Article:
Tony Pidgley: the Master Builder leaves the stage
Berkeley’s Tony Pidgley, who has died aged 72, was a genius who transformed the housebuilding industry, says Max King
I always enjoyed company visits as a fund manager. They were a valuable reminder that I was investing in businesses rather than bits of paper and an opportunity to gain insights. Occasionally they were a priceless crash-course in getting to know a company, an industry and how a business should be run. One of those was a trip to Epsom in the early 1990s to see Berkeley Homes, the housebuilder co-founded by Tony Pidgley, who sadly died recently.
Berkeley was then a small company specialising in upmarket houses. Pidgley, a Barnardo’s boy who left school at 15, had started his housing career at Crest Nicholson. He told us that in the 1970s housing slump he had been sent to Kent as their star salesman to shift a new development of 12 houses, only one of which had been sold. In a fortnight, he had sold them all. But over the next few weeks, all but one of the sales fell through. The lesson, he said, was that in one of the sector’s periodic slumps, there is nothing you can do.
He applied that lesson several times at Berkeley, cashing up the company and battening down the hatches when the market was riding high. He was happy to acquire construction plots under option, foregoing the planning gain for the reduced risk and capital commitment.
A new approach
At the time, standard housebuilders’ practice was to buy a plot of land, usually greenfield, flatten it, build near-identical houses on it then offer them for sale. Buyers would have to wait at least ten years for the saplings and landscaping to mature and new-build housing had a poor reputation among the well-to-do.
Pidgley’s formula was radically different. Berkeley built on small sites, typically buying an old, dysfunctional house with too much land, knocking it down and building three to five houses on the site. This spared the Green Belt and meant that road and utility infrastructure was already on the site.
Rather than flatten the site, Berkeley left mature trees and landscape features alone, to the inconvenience of the contractors. The houses were sold off-plan, reducing the financial risk but enabling the buyers to decide the model of the house and specify features. Double-glazing was standard and the customer chose the decoration and fittings.
Everything from extra electrical sockets to conservatories and swimming pools could be added at a fraction of the cost of doing it yourself. All the houses were different and our personal prejudices against new-build properties were swept aside.
On the Epsom trip, Pidgley offered to show us a house that was completed and sold, inviting us to pick one at random on a development. We trooped up to the door, Pidgley pressed the bell and we all expected to be sent packing.
When a lady opened the door, Pidgley introduced himself and pointed to some paving which he said was uneven. “I’ll send the boys round tomorrow to sort it out,” he said. Within a few minutes, the lady was giving us a tour of the house and then offered us tea and biscuits while answering questions from half a dozen complete strangers in her sitting room.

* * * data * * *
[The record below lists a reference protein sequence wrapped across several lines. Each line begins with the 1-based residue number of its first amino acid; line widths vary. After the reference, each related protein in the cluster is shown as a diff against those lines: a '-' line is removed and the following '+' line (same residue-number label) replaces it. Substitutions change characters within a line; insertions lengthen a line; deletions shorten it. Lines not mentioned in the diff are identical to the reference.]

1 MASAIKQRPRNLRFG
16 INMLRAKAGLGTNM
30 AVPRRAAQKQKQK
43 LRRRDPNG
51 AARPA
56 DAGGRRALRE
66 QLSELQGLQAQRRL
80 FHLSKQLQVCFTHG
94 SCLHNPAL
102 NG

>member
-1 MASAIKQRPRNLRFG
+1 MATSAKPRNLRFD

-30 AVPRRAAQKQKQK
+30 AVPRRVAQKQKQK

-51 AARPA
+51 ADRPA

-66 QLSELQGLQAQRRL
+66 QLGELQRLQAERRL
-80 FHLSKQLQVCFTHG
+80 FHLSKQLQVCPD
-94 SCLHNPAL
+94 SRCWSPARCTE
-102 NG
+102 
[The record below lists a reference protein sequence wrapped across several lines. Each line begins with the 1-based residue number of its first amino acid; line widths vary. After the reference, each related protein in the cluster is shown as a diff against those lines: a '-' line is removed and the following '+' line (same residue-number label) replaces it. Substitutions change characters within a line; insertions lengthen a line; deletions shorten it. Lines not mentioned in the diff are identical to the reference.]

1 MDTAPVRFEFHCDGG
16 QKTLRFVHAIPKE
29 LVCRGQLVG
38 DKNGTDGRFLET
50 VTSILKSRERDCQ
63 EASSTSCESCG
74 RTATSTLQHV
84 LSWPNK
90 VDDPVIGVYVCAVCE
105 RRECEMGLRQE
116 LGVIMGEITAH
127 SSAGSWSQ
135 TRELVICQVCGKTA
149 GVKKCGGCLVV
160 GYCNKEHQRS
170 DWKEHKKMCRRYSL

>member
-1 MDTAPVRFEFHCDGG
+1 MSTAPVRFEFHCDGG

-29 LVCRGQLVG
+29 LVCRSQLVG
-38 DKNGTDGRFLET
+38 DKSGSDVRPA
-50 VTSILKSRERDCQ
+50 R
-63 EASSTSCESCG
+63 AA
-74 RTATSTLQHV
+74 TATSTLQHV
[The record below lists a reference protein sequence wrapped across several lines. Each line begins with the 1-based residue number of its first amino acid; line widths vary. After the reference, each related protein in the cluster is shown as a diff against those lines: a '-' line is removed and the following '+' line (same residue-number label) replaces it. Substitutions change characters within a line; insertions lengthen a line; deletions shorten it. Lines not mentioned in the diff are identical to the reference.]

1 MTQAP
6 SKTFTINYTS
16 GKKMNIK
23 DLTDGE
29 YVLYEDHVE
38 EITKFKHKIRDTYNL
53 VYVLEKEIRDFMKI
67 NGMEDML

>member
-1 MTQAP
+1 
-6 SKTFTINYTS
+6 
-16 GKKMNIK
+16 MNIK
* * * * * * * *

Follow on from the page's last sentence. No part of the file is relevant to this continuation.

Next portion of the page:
Gazumped by dad
Tony Pidgley junior had recently joined the business, but he wasn’t going to be given an easy time (he had just written off an expensive new car). He went on to found his own company and be successful in his own right, sometimes despite his father. A popular story has his father asking him at a family Sunday lunch how business was. His son then told him about a fantastic development opportunity he had found.
A month later, his father asked him how he was getting on with that deal. His son, crestfallen, said he had been gazumped by an unknown rival, to which his father said “Son, the first rule of business is that you don’t brag about the deal until the papers are signed”. Berkeley was the gazumper.
Berkeley, through its St George and St James subsidiaries, later moved heavily into urban regeneration. Anyone who remembers the sites at Woodberry Down, Woolwich Arsenal and Kidbrooke (arguably London’s worst sink-estate) before development can only be staggered at the transformation. Friends who have been involved in such projects with Berkeley say that they never offered the best deal financially, but more than made up for it in reliability and quality.
In his book Home Truths Liam Halligan is scathing about housebuilders generally, but has nothing but praise for Pidgley. He tells the story about how Pidgley bought a site near Effingham Junction “for a song – about £3m” because planning permission was thought to be impossible.
Pidgley realised that a nearby school needed redevelopment and offered £25m towards it, plus 20% affordable housing. The offer was increased to £32m and approved by the secretary of state. Berkeley built 295 new houses and still made a profit margin of 20%.
Pidgley was a genius who transformed the housebuilding industry, revived run-down urban areas and made great returns for his investors. His focus was always on building, not on trading land, and on deals that shared the benefit between his customers, the public and his investors. His legacy is immortal.